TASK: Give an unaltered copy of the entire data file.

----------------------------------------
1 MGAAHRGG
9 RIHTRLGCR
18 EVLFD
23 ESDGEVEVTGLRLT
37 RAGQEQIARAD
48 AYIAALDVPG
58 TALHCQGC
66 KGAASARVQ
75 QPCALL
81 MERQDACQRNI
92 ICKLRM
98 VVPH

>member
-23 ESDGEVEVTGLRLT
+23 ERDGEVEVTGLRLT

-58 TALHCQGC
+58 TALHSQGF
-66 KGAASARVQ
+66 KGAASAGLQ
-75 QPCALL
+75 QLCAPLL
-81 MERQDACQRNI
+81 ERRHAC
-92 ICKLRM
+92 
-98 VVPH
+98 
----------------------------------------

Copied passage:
1 MGAAHRGG
9 RIHTRLGCR
18 EVLFD
23 ESDGEVEVTGLRLT
37 RAGQEQIARAD
48 AYIAALDVPG
58 TALHCQGC
66 KGAASARVQ
75 QPCALL
81 MERQDACQRNI
92 ICKLRM
98 VVPH

>member
-23 ESDGEVEVTGLRLT
+23 ERDGEVEVTGLRLT

-58 TALHCQGC
+58 TALHSQGF
-66 KGAASARVQ
+66 KGAASAGLQ
-75 QPCALL
+75 QLCAPLL
-81 MERQDACQRNI
+81 ERRHAC
-92 ICKLRM
+92 
-98 VVPH
+98 